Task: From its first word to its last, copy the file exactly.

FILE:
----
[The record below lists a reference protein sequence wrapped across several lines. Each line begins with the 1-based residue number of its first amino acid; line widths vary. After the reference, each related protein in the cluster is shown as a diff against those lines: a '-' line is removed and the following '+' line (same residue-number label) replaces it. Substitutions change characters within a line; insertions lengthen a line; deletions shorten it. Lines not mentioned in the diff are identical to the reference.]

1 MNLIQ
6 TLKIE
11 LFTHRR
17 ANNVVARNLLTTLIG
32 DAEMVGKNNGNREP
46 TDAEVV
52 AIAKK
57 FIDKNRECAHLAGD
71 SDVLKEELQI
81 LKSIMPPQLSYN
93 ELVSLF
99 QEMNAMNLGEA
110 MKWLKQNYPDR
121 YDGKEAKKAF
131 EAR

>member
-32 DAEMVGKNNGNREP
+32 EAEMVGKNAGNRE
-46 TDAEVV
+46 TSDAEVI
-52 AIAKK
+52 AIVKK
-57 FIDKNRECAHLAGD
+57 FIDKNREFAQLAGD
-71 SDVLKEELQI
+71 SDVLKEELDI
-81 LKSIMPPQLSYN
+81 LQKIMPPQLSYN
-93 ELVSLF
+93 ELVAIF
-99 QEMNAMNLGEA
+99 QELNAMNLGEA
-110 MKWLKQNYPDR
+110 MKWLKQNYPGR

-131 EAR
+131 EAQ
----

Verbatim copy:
[The record below lists a reference protein sequence wrapped across several lines. Each line begins with the 1-based residue number of its first amino acid; line widths vary. After the reference, each related protein in the cluster is shown as a diff against those lines: a '-' line is removed and the following '+' line (same residue-number label) replaces it. Substitutions change characters within a line; insertions lengthen a line; deletions shorten it. Lines not mentioned in the diff are identical to the reference.]

1 MNLIQ
6 TLKIE
11 LFTHRR
17 ANNVVARNLLTTLIG
32 DAEMVGKNNGNREP
46 TDAEVV
52 AIAKK
57 FIDKNRECAHLAGD
71 SDVLKEELQI
81 LKSIMPPQLSYN
93 ELVSLF
99 QEMNAMNLGEA
110 MKWLKQNYPDR
121 YDGKEAKKAF
131 EAR

>member
-32 DAEMVGKNNGNREP
+32 EAEMVGKNAGNRE
-46 TDAEVV
+46 TSDAEVI
-52 AIAKK
+52 AIVKK
-57 FIDKNRECAHLAGD
+57 FIDKNREFAQLAGD
-71 SDVLKEELQI
+71 SDVLKEELDI
-81 LKSIMPPQLSYN
+81 LQKIMPPQLSYN
-93 ELVSLF
+93 ELVAIF
-99 QEMNAMNLGEA
+99 QELNAMNLGEA
-110 MKWLKQNYPDR
+110 MKWLKQNYPGR

-131 EAR
+131 EAQ